3 From Hell Review: Zombie creates a sadistically fun finale for the Firefly Family.
Writer/director/rocker Rob Zombie creates a fitting end to his Firefly Family Trilogy with 3 From Hell and gives the Rejects a fun finale filled with horrific carnage and perfectly over the top performances.
3 From Hell catches viewers up with Rejects after they miraculously survive the previous film’s bloodbath finale and find themselves sitting on death row. With the trio swirling in the media, there’s a been a strong worry that the group may not be locked up for long. So, after Otis (Bill Moseley) is able to escape with the help of a new addition to the family, Foxy (Richard Blake), the two set out to get Baby (Sheri Moon Zombie) out of jail. With Otis and Foxy unable to take Captain Spaulding (Sid Haig) with them due to unforeseen circumstances, the two are desperate to get Baby and escape the watchful eyes of a terrible Warden (Jeff Daniel Phillips) and continue their path of death and destruction.
Regardless of how volatile the acts and attitudes of the Firefly Family are, it’s hard to deny that the cast gives incredibly fun, over the top performances. Zombie really lets everyone off their leashes and gives them a self-awareness that leads to some very fun and funny moments. The sadistically cynical humor that comes from Mosley, who’s hilariously now like the tired dad of the group with Spaulding being gone, and bat-shit craziness of Baby actually make the film a much more enjoyable watch. Honestly, Moseley and Zombie are easily the best parts of the Reject’s return and the way they literally give 110 percent into each scene makes they a little hard not to like at times. Don’t get me wrong, the Firefly Family still leaves a hefty amount of gruesome death and destruction that’s a little too much at times and heavily aimed at women, but it’s hard not to expect that with how the series has gone and it’s oddly fitting to the characters. Not to mention, the amount of humor that Zombie implores into his direction and writing makes 3 From Hell a much more relaxing film – which I felt was a nice change of pace from the gritty realism of The Devil’s Rejects.
Foxy is a nice addition to the group and adds some humor of his own that comes from a fun supporting performance from Blake. He services as a nice middle ground between Otis and Baby and, even though he can definitely feel like a replacement for Spaulding, Blake makes his own impression that fans will surely enjoy. In terms of Spaulding, I will say that it was a little disappointing to see him sidelined and his character to be unceremoniously disposed because he’s is such a strong point in the series. However, with Haig’s medical issues keeping him from filming, it’s hard to fault Zombie for getting rid of Spaulding the way that he did and, to be fair, there’s still some great scenes that show why Haig is so great.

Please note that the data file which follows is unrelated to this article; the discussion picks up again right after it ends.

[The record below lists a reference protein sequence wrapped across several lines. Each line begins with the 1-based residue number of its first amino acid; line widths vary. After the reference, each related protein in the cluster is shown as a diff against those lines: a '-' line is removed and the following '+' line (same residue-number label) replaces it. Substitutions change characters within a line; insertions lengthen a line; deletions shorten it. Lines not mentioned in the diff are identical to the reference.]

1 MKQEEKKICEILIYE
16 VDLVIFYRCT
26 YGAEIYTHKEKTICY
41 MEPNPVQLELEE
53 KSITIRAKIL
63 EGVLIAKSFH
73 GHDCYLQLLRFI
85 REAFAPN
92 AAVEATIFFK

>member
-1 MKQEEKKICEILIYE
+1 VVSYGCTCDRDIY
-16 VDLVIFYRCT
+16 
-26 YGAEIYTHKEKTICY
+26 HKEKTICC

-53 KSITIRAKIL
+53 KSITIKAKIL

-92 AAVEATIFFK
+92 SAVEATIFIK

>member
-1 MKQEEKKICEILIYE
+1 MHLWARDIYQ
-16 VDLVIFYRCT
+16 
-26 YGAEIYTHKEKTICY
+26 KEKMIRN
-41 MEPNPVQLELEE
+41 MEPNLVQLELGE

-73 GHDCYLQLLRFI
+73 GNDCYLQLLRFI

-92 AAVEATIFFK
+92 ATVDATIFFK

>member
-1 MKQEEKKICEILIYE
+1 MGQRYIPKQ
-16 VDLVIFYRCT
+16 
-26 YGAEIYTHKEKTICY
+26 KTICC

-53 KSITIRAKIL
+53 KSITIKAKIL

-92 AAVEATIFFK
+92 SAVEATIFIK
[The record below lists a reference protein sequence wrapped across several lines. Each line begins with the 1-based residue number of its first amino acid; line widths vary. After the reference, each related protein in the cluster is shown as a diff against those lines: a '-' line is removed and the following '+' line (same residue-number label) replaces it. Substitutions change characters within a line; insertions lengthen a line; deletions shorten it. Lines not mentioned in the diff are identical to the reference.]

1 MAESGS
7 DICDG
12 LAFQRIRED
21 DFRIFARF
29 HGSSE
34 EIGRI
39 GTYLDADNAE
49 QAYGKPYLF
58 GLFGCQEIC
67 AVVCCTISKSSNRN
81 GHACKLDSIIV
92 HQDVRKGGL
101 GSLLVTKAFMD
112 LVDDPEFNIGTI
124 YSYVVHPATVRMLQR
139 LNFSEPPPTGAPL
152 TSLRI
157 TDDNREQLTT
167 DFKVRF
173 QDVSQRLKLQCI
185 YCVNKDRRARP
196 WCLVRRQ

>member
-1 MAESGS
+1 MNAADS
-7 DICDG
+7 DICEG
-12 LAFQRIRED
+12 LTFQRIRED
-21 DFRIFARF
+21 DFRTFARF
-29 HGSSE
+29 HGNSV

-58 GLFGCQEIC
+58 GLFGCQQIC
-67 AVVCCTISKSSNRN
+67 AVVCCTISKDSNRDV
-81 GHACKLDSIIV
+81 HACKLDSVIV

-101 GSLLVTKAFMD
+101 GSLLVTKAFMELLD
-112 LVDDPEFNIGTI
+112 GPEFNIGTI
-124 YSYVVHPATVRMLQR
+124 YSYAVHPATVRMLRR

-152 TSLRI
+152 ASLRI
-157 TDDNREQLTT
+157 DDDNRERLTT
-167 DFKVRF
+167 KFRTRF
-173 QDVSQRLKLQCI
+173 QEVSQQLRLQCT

It was actually impressive to see how tight the story was and how Zombie’s style worked for me. The story nicely rides the line of having a tight through-line that’s pretty easy to follow and not having it be too tight to the point where it’s predictable. There’s some nice surprises and callbacks along the way, but I do wish that Zombie delved more into the Reject’s mindsets. While there’s some attempts at delving into their mentality and thinking about their motives and mindsets, there’s a big missed opportunity to glimpse into the Reject’s minds and it could’ve made 3 From Hell not completely feel like it’s just hitting its expected bases. The film could’ve been a great reflection on the series, but with Spaulding not being around much, it’s hard not to understand why Zombie might not have gone in this direction. After all, like I said before, Haig is such a pivotal part of the series, and it would’ve felt weird not having him there for it.
The documentary style that Zombie has at the beginning is a nice way to show how the Rejects are making waves in society and gives great vibes of Tobe Hooper’s The Texas Chainsaw Massacre. However, while I really enjoyed seeing public reactions to the Reject’s crimes, I wish they played a bigger role into the overall story as it could be interesting to see the Firefly Family’s influence grow within the public. While I also enjoyed Zombie’s filming and editing style at times, it can definitely over-stay it’s welcome. Seeing practical gore effects is always a treat for horror fans and there’s a very hypnotic music video sequence that I thought was visually appealing, but the rapid editing used, and the lazy transitions did nothing for me and are constantly overused. The editing can be so bad at times, especially in more action sequences, that it’s visually nauseating to watch.
While the future is uncertain for Zombie as a filmmaker, personally, I think DC should be looking his way to join their horde of horror directors to create unique new films. If Zombie can bring his unique vision, interesting character writing, and special blend of horror that’s displayed all over 3 From Hell to a fitting character, like Lobo – he could definitely be an interesting player for DC to have up their sleeve. Regardless, if 3 From Hell is truly the last time that the Firefly Family will wreak hell and havoc on the big screen, at least they went out on an entertaining high note.